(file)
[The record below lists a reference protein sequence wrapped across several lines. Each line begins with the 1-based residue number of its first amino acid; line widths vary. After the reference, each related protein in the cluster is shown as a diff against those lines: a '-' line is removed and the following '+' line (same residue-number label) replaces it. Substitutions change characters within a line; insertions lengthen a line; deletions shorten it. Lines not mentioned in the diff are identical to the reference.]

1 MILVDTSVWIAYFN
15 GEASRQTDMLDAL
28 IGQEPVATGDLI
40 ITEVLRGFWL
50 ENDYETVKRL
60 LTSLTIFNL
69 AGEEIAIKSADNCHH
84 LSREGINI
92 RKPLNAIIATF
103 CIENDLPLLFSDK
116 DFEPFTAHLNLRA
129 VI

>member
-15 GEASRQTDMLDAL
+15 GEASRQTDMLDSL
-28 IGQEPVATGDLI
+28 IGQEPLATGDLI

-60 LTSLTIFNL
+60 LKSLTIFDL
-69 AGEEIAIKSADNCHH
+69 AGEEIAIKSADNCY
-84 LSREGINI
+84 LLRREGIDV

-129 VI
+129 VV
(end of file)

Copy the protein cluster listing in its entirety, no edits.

[The record below lists a reference protein sequence wrapped across several lines. Each line begins with the 1-based residue number of its first amino acid; line widths vary. After the reference, each related protein in the cluster is shown as a diff against those lines: a '-' line is removed and the following '+' line (same residue-number label) replaces it. Substitutions change characters within a line; insertions lengthen a line; deletions shorten it. Lines not mentioned in the diff are identical to the reference.]

1 MILVDTSVWIAYFN
15 GEASRQTDMLDAL
28 IGQEPVATGDLI
40 ITEVLRGFWL
50 ENDYETVKRL
60 LTSLTIFNL
69 AGEEIAIKSADNCHH
84 LSREGINI
92 RKPLNAIIATF
103 CIENDLPLLFSDK
116 DFEPFTAHLNLRA
129 VI

>member
-15 GEASRQTDMLDAL
+15 GEASRQTDMLDSL
-28 IGQEPVATGDLI
+28 IGQEPLATGDLI

-60 LTSLTIFNL
+60 LKSLTIFDL
-69 AGEEIAIKSADNCHH
+69 AGEEIAIKSADNCY
-84 LSREGINI
+84 LLRREGIDV

-129 VI
+129 VV